DearColleague.us

Letter

From: The Honorable Janice D. Schakowsky
Sent By: Renuka.Nagaraj@mail.house.gov
Bill: H.R. 4235
Date: 1/29/2016

Improve Retirement Coverage

for Part-time Workers

 

Cosponsor the Women’s Pension Protection Act of 2015, H.R. 4235

Current Cosponsors: Rep. Rosa DeLauro, Rep. Keith Ellison, Rep. Lois Frankel, Rep. Raul Grijalva, Rep. Luis Gutierrez, Rep. Carolyn Maloney, Rep. Doris Matsui, Rep. Eleanor Holmes Norton, Rep. Chris Van Hollen, Rep. Barbara Lee, Rep. Bonnie Watson Coleman, Rep. Frederica Wilson, Rep. Chaka Fattah

 

Dear Colleague,

I wanted to share an important article that appeared in Money magazine about how women are unfairly left behind when it comes to saving for retirement through a 401(k) plan.   Women are more likely than men to take unpaid maternity leave and work part-time to care for children or family members.  More time off from work means that women contribute less to their savings and in some cases, may be ineligible to participate in a 401(k).

For this reason, Senator Patty Murray and I introduced the Women’s Pension Protection Act of 2015, which would improve retirement coverage for part-time workers.  To learn more or to join as a co-sponsor, please contact Renuka Nagaraj at Renuka.Nagaraj@mail.house.gov or x66896.

Sincerely,

Jan Schakowsky

Member of Congress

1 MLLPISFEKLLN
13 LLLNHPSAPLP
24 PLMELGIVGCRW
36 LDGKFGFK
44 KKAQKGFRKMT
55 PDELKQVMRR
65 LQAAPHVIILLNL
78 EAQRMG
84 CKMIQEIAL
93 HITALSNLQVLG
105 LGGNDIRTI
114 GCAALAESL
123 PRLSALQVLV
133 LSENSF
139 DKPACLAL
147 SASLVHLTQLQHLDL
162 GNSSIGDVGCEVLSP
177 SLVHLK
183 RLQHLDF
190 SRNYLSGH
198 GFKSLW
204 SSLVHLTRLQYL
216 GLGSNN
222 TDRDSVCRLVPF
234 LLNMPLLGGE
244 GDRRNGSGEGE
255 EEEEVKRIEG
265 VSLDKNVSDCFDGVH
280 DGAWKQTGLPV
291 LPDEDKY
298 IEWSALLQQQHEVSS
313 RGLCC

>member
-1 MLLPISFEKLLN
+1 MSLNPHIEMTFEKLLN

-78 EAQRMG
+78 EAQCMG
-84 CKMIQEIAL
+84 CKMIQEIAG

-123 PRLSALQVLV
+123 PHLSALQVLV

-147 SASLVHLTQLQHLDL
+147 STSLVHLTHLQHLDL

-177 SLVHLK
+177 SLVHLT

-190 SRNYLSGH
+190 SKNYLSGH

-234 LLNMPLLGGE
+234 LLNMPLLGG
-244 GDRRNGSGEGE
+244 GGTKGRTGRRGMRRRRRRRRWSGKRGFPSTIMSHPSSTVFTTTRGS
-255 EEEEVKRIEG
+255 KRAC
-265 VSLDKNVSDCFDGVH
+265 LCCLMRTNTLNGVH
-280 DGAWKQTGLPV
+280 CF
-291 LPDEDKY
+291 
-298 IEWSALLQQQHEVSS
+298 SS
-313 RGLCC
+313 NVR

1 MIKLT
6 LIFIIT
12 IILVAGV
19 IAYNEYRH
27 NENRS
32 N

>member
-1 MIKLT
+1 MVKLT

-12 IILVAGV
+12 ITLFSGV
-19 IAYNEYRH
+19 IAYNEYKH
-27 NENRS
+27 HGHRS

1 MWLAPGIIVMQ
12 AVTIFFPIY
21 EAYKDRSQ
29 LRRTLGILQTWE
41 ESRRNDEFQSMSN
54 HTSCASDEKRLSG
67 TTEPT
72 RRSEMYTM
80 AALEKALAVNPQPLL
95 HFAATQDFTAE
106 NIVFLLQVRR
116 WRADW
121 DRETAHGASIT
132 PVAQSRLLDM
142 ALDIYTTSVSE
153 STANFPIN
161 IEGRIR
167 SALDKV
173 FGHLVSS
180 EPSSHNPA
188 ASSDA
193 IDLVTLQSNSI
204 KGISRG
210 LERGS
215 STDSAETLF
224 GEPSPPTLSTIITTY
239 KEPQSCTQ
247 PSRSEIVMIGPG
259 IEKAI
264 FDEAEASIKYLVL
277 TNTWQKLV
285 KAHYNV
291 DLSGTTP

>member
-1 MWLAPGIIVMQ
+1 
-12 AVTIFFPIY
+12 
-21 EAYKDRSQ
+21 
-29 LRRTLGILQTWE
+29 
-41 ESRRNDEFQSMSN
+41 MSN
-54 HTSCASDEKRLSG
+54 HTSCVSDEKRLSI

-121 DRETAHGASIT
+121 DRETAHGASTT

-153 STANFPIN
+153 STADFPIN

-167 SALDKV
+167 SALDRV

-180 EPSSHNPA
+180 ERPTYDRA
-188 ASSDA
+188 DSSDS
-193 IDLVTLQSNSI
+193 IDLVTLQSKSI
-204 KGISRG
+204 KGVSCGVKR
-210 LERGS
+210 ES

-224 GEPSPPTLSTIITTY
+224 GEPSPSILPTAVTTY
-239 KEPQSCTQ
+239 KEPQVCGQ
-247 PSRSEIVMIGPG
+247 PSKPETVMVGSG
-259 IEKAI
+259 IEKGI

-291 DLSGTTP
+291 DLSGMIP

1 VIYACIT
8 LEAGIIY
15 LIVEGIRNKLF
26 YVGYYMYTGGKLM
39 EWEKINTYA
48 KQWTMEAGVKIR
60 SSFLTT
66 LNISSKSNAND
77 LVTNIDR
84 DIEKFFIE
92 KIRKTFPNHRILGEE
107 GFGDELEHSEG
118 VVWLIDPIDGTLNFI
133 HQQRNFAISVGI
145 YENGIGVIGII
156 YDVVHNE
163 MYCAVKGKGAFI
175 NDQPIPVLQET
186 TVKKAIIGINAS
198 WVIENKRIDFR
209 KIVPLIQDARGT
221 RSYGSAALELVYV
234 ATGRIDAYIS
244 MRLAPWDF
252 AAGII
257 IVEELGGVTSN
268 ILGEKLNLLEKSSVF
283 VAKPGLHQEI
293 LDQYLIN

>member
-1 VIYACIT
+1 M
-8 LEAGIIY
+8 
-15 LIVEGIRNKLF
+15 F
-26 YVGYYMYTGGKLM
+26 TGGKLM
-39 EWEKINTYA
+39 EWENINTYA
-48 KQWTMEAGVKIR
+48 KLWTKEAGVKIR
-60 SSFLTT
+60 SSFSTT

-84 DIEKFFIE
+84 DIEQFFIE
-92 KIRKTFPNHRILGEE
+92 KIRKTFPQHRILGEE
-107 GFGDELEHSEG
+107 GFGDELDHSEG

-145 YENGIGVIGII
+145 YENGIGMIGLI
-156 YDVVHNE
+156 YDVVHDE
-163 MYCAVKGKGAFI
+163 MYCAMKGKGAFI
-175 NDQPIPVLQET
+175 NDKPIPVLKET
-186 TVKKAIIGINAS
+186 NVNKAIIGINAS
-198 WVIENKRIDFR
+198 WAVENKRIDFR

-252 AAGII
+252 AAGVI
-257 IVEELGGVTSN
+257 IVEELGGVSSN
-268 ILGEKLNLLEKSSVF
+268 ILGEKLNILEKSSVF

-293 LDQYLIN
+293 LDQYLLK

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Why 401(k) Plans Are Unfair to Women

January 5, 2016

By Ruth Davis Konigsberg

“Women are twice as likely to work part-time, compared with men, which has a major impact not just on their earnings but their workplace benefits, including even being eligible to participate in a 401(k) retirement plan. Under federal rules, part-time employees must work at least 1,000 hours during a 12-month period, or about 20 hours per week, to be eligible for a 401(k). For many women, that requirement may not give them enough flexibility, so they are shut out of their employer’s 401(k).

Part-time work may be labeled a “choice,” but it’s often a necessity for anyone caring for children or other family members—and that person is usually a woman. According to the Bureau of Labor Statistics, women work part-time at double the rate of men, and make up the majority of people scaling back for “non-economic” reasons, i.e. care-giving. They also take unpaid maternity leaves, which also increases the time they’re not able to contribute to a 401(k). All of which means that the retirement gap is clearly linked to the impact that raising a family has on women’s career choices. Part-time work not only lowers earning power but unfairly limits access to the very plans that are supposed to provide for us in our old age.

A complicated problem like the gender retirement gap will require multiple strategies to solve. But a recently introduced bill would begin to address the part-time work hurdle. This legislation—the Women’s Pension Protection Act of 2015—proposes that workers who complete 500 hours for three consecutive years should be eligible to participate in their employer’s retirement plan. The bill is being sponsored by Rep. Jan Schakowsky and Sen. Patty Murray, who are both Democrats, so the likelihood of it being passed without more bipartisan support is low.”

See the full article here.